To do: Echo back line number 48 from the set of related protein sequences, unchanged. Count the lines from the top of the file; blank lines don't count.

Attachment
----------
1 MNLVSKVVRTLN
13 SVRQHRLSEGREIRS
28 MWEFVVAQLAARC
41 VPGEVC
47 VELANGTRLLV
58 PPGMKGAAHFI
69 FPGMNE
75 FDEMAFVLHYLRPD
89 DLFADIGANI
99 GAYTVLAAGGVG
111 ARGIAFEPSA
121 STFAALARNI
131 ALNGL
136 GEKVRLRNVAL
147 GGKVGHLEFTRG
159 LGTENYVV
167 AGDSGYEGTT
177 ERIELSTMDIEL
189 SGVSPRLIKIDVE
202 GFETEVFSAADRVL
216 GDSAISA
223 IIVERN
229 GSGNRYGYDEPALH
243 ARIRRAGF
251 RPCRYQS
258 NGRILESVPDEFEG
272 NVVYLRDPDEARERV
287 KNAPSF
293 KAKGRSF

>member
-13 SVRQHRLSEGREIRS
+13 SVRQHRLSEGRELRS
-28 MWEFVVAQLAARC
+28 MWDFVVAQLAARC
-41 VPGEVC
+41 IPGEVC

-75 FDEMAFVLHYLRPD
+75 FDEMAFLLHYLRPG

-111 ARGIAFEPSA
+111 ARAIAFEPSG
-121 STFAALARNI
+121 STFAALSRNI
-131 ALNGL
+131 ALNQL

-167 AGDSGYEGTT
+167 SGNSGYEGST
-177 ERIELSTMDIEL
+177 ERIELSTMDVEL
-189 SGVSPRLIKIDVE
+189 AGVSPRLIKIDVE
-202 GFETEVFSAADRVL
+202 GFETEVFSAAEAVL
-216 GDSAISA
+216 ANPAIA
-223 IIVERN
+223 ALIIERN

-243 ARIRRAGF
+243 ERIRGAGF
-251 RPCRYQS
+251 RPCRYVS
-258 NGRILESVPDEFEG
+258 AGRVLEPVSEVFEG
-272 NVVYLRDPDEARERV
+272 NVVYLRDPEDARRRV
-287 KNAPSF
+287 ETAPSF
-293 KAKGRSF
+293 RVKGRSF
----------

+177 ERIELSTMDVEL